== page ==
I lie awake planning what I would say to my daughter’s teacher should he ever be unfortunate enough to be stuck in a lift with me. After three weeks in his classroom, my daughter has gone from being enthusiastic and highly motivated to disillusioned and completely lacking in confidence.
I am not a doting mother whose child can do no wrong. Nor is she a five-year-old starting school. She is a PGCE student on her second teaching practice. She was so well regarded on her first that they offered her a job in September. Clearly, then, she is not incompetent.
But since she started this new school, she has experienced nothing but negativity from the form teacher. During the first week, he failed to acknowledge her beyond a curt “good morning”, or to involve her with the class. He does not offer advice and he returns her lesson plans over and over again, each time requiring a different alteration. He shows no warmth or interest in her progress, clearly regarding her as the cross he must bear this term.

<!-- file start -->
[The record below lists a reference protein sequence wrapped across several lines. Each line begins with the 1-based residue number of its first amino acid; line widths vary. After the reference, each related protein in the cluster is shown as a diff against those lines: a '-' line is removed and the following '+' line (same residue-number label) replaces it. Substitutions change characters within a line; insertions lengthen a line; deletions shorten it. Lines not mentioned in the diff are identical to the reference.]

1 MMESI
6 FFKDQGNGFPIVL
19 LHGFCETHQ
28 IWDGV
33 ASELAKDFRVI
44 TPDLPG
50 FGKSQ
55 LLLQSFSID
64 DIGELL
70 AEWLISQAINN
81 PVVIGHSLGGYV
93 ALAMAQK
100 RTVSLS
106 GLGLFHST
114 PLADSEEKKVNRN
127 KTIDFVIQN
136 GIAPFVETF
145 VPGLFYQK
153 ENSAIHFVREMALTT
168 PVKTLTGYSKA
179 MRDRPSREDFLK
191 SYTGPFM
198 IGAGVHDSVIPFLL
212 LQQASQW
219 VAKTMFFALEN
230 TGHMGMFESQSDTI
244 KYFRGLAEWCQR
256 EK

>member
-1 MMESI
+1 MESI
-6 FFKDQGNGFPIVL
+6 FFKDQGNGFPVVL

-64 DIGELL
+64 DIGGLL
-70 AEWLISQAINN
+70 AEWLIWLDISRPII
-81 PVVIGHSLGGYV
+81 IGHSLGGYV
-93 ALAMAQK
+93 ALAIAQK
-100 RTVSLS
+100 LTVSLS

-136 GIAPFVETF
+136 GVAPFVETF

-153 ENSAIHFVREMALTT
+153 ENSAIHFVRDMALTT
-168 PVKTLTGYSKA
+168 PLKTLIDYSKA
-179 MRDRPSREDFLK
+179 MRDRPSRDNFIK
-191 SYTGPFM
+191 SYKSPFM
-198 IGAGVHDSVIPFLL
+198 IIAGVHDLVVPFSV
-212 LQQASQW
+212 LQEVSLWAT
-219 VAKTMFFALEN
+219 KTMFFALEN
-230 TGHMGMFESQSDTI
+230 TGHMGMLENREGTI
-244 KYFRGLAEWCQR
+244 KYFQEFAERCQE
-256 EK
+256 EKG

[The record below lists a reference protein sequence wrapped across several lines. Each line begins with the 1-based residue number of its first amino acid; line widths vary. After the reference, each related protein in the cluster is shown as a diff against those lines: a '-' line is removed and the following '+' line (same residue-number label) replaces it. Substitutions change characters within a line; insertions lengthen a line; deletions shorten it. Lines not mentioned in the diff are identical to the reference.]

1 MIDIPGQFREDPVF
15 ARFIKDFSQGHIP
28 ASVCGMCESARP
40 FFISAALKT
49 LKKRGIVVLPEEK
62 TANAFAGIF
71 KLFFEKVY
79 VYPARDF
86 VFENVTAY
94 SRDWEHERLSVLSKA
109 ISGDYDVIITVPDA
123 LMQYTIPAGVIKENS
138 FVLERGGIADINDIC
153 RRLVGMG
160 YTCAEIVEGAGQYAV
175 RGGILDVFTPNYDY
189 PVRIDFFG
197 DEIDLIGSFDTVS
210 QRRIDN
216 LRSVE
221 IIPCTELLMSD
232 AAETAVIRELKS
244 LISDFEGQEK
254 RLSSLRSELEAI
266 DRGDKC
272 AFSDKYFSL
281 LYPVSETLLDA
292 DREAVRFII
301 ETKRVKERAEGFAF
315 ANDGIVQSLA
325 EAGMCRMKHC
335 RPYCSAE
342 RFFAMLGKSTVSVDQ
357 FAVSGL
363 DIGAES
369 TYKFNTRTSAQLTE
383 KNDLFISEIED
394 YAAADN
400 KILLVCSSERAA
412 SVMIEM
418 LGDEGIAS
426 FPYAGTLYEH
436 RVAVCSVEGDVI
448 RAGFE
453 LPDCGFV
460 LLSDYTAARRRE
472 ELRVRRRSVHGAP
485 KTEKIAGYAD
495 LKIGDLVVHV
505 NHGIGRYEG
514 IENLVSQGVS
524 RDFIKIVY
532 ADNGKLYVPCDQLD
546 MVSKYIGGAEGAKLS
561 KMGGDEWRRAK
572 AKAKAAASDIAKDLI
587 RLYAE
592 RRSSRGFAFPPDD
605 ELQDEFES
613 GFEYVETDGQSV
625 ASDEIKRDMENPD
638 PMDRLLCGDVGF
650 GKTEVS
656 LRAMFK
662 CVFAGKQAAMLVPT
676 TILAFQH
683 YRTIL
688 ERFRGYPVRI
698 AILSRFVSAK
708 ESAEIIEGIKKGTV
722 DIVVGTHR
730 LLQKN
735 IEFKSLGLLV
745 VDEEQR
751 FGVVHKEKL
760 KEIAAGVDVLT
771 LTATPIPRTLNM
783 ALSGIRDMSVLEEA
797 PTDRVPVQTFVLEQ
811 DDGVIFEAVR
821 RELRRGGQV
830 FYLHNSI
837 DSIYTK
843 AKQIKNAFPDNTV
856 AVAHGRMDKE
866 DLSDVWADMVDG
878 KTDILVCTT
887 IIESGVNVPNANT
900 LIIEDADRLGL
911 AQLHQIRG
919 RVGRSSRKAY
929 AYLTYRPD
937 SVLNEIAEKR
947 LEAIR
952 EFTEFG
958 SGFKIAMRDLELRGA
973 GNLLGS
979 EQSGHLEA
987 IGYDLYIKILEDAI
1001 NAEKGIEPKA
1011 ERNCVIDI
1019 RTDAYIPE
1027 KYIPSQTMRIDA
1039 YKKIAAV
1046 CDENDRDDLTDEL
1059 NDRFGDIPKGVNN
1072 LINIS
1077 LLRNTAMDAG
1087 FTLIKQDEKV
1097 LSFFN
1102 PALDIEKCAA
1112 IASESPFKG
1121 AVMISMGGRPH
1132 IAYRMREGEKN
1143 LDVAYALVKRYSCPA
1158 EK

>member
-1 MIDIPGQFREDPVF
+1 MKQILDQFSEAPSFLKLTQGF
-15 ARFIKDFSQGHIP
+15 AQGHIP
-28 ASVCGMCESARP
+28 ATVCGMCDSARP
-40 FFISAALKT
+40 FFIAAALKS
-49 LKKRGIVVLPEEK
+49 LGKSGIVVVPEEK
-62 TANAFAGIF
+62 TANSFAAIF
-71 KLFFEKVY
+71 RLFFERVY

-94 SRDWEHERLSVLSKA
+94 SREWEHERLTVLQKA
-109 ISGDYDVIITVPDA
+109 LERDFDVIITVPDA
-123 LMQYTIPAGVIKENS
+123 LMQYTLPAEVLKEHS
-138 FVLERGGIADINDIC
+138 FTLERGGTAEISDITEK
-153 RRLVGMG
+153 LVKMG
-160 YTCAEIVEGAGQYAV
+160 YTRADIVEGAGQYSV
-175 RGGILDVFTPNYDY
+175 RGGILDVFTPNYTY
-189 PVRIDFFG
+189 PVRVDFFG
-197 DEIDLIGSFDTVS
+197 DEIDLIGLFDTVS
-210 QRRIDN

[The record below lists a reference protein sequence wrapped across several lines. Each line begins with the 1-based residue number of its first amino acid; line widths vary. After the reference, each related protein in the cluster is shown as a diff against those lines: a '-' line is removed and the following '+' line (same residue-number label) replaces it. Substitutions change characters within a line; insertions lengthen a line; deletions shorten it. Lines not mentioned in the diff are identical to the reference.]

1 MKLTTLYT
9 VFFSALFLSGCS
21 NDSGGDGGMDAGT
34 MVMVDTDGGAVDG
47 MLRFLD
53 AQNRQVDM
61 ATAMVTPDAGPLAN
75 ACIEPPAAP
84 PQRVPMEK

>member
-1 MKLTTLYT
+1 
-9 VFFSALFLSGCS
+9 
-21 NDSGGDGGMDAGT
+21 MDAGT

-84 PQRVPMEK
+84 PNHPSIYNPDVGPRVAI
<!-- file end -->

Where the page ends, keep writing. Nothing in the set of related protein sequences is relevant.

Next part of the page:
As a mother, I am naturally sad about this, but as a teacher I am outraged. Teaching is a challenging profession for us all, but particularly for people starting out.
If we who are experienced do not support those who are new to the classroom, how will they ever learn to be good teachers? If we know that constant criticism is detrimental to our pupils’ success, why would it be acceptable with student teachers?
I try hard to keep my daughter excited about teaching, talking about how learning to work with difficult people is a useful skill and that she owes it to the children to persevere. But privately I despair that she – and no doubt others – are being deterred from teaching by colleagues who should relish the chance to pass on their skills.
The writer is a teacher in the South of England
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